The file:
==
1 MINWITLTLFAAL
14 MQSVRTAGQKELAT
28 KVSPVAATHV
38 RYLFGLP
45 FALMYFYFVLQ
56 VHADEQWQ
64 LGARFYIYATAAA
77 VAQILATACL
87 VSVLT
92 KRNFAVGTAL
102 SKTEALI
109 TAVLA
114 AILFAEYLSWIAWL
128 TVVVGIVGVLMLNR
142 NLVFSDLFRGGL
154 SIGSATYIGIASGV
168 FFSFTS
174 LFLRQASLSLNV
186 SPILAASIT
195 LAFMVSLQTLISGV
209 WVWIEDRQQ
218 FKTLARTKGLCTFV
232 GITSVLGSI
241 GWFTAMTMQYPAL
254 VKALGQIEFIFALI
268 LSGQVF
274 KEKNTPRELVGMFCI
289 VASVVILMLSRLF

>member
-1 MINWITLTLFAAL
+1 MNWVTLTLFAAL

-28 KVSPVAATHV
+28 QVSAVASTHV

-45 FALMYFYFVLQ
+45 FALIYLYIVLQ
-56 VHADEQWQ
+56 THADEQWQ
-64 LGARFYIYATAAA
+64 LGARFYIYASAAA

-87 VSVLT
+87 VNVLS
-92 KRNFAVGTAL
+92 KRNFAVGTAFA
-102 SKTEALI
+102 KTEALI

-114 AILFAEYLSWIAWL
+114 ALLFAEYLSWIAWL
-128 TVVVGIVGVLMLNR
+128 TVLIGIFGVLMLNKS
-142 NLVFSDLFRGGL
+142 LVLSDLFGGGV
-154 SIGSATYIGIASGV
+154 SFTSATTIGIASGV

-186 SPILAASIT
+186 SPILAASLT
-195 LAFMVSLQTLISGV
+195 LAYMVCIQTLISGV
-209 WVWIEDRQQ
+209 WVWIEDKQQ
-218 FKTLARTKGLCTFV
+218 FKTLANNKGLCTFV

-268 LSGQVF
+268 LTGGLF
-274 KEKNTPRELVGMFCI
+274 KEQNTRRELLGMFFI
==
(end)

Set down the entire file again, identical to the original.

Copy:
1 MINWITLTLFAAL
14 MQSVRTAGQKELAT
28 KVSPVAATHV
38 RYLFGLP
45 FALMYFYFVLQ
56 VHADEQWQ
64 LGARFYIYATAAA
77 VAQILATACL
87 VSVLT
92 KRNFAVGTAL
102 SKTEALI
109 TAVLA
114 AILFAEYLSWIAWL
128 TVVVGIVGVLMLNR
142 NLVFSDLFRGGL
154 SIGSATYIGIASGV
168 FFSFTS
174 LFLRQASLSLNV
186 SPILAASIT
195 LAFMVSLQTLISGV
209 WVWIEDRQQ
218 FKTLARTKGLCTFV
232 GITSVLGSI
241 GWFTAMTMQYPAL
254 VKALGQIEFIFALI
268 LSGQVF
274 KEKNTPRELVGMFCI
289 VASVVILMLSRLF

>member
-1 MINWITLTLFAAL
+1 MNWVTLTLFAAL

-28 KVSPVAATHV
+28 QVSAVASTHV

-45 FALMYFYFVLQ
+45 FALIYLYIVLQ
-56 VHADEQWQ
+56 THADEQWQ
-64 LGARFYIYATAAA
+64 LGARFYIYASAAA

-87 VSVLT
+87 VNVLS
-92 KRNFAVGTAL
+92 KRNFAVGTAFA
-102 SKTEALI
+102 KTEALI

-114 AILFAEYLSWIAWL
+114 ALLFAEYLSWIAWL
-128 TVVVGIVGVLMLNR
+128 TVLIGIFGVLMLNKS
-142 NLVFSDLFRGGL
+142 LVLSDLFGGGV
-154 SIGSATYIGIASGV
+154 SFTSATTIGIASGV

-186 SPILAASIT
+186 SPILAASLT
-195 LAFMVSLQTLISGV
+195 LAYMVCIQTLISGV
-209 WVWIEDRQQ
+209 WVWIEDKQQ
-218 FKTLARTKGLCTFV
+218 FKTLANNKGLCTFV

-268 LSGQVF
+268 LTGGLF
-274 KEKNTPRELVGMFCI
+274 KEQNTRRELLGMFFI